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Customer Review

5 of 5 people found the following review helpful
3.0 out of 5 stars An adequate example of southern coming of age novels, June 21, 2006
This review is from: We Are All Welcome Here: A Novel (Hardcover)
What attracted my attention to this novel is the fact it was inspired by the life story of one of Berg's fans. The author wasn't comfortable at first with the thought of writing someone else's autobiography, instead telling the woman to find another writer or just write the story herself. After she heard a little more of the story, however, she changed her mind.

What compelled Elizabeth Berg is surely what also compells the reader. We are All Welcome Here tells the story of a woman stricken with polio in 1960's Mississippi. During the last month of her pregnancy Paige Dunn begins to feel terribly ill. At first she believes she's going into premature labor, but by the next day she's completely paralyzed. A month later, confined to an iron lung, Paige gives birth to her baby girl, Diana. Also around that time her husband leaves, unable to handle the fact his beautiful young wife will not only never walk again, but will also never be able to breathe on her own. When he offers to take the child with him and care for her, Paige's response is an expletive. There is no way she would ever consider giving up her daughter.

Paige is left nearly destitute, receiving only a pittance from the state that's barely enough to keep body and soul together. Mother and daughter rely on handouts of used clothing, donated food, and other items from their neighbors in Tupelo, Mississippi. Peacie, a young black woman, comes to work for the Dunns, becoming a second mother to Diana. With the help of her strength and dedication Paige and her daughter are able to make a sort of life for themselves.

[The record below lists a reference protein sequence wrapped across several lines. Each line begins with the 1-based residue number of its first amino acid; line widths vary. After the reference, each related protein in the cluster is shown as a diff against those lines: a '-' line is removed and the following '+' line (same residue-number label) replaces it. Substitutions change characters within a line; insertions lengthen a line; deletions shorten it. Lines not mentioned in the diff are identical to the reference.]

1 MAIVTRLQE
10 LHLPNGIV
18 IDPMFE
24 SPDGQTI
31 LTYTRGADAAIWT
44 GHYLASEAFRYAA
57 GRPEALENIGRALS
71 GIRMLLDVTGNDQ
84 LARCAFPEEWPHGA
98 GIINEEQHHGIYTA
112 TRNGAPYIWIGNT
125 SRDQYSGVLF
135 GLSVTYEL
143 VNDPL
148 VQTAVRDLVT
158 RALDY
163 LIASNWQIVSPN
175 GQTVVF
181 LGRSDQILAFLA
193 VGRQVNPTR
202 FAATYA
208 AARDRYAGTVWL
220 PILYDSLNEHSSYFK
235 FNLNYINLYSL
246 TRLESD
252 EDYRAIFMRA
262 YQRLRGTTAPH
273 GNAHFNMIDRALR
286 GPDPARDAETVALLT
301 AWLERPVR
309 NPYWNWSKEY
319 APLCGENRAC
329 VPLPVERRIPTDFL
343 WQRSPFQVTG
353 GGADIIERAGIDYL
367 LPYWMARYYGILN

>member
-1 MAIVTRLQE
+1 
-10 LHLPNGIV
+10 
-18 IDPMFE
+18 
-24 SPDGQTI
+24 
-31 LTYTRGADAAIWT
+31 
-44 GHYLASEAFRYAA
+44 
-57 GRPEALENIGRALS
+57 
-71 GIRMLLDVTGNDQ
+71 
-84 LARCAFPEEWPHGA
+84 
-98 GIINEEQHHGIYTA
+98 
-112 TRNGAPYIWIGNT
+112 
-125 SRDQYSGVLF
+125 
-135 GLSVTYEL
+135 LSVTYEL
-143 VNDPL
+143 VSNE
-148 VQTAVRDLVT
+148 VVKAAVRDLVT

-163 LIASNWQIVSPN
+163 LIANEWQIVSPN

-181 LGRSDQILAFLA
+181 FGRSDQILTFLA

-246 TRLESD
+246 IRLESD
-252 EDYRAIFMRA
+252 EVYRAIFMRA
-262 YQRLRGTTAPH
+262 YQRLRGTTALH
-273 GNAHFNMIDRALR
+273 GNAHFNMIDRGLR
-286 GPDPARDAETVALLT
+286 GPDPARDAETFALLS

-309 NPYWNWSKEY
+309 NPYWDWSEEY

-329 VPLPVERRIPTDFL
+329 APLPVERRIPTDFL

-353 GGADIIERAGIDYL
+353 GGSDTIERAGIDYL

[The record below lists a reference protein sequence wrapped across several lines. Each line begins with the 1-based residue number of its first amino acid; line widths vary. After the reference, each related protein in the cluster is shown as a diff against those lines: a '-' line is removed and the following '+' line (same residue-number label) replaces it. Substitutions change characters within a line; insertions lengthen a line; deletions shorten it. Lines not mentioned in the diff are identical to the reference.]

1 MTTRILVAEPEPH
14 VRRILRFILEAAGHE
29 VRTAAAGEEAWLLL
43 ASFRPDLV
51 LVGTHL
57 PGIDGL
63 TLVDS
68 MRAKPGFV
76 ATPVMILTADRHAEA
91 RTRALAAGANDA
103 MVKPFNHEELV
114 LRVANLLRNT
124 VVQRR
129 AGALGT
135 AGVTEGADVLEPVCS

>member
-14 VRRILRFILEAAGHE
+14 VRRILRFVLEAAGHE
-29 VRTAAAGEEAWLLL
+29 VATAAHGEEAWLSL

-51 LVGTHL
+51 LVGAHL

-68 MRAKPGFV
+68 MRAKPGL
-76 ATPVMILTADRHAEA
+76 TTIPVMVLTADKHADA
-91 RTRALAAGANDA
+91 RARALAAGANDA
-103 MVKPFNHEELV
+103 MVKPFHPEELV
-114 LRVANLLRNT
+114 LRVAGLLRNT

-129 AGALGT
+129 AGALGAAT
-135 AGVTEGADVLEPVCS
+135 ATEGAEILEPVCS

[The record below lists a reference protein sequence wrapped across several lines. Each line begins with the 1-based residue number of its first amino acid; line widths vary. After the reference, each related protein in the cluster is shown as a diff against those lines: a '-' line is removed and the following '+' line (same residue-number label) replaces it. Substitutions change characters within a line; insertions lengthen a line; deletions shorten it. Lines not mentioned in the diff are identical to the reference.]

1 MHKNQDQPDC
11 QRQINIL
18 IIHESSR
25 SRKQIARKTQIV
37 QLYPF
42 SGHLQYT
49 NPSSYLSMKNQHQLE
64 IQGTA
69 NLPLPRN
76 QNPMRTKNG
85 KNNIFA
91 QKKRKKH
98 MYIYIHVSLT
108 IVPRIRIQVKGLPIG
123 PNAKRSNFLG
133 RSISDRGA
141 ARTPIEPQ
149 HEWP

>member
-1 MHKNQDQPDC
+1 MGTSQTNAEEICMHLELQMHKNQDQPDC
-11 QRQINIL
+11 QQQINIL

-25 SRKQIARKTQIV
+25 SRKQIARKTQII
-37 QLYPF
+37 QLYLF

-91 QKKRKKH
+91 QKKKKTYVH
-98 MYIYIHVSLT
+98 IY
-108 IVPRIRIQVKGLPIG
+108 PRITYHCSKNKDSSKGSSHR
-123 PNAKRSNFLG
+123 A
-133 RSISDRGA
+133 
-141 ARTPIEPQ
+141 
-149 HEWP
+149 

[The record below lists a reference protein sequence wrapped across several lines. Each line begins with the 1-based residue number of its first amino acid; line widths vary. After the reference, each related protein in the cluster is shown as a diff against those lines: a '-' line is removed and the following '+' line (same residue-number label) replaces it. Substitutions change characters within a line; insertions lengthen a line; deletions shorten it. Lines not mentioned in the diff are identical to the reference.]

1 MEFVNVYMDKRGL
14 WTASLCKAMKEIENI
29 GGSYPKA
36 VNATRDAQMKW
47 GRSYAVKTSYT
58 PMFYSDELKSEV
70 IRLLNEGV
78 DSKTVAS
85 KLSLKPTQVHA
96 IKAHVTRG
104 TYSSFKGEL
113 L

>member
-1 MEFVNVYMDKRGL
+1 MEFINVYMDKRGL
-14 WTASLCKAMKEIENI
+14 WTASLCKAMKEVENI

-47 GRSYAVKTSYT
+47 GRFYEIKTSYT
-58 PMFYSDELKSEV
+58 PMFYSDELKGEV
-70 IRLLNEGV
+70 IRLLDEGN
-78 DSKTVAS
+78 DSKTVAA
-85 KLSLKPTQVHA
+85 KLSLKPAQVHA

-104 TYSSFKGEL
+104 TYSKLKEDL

Thirteen year old Diana is at the heart of this story. When the tale opens she's hitting puberty with a vengeance, but unlike all her other friends she has no free time, and barely a dime to spend on the clothes and magazines she covets. Most of Diana's free time is spent helping to care for her mother. She doesn't sleep through the night out of fear her mother's ventilator tube will clog, or the power will go out, leaving her mother vulnerable. Understandably, she becomes resentful, and much of the story revolves around Diana and her coming of age.

We are All Welcome Here does deliver a compelling storyline. The best parts are those dealing with Paige and her desperate battle to keep going, and keep her family together. Female readers will most likely identify with Diana, whose struggle with adolesence is portrayed in a very sympathic manner. However, its worst flaw is that at times the plotline strays into improbability. Not knowing exactly where the line falls between fiction and nonfiction it's difficult to say whether the very improbable-sounding ending is real or imagined, but it does have a very unreal feel to it.

Stories about coming of age in the Deep South during the civil rights era are plentiful. Berg's depiction seems for the most part accurate, but at times the "voice" of her 13-year old main character doesn't quite ring true. There is no real shift between the voices of Diana and Paige, thus the younger woman comes off sounding far more mature than your average teenager, even if she has been forced to grow up and assume adult duties before her time.

A far more authentic-sounding voice can be found in the novels of Carson McCullers, who wrote coming of age stories set in her home state of Georgia during the 1930s/1940s. Her novels The Member of the Wedding and The Heart is a Lonely Hunter are masterpieces of southern literature. Those who enjoy the themes presented in Berg's novel may want to explore further in the books of Carson McCullers.
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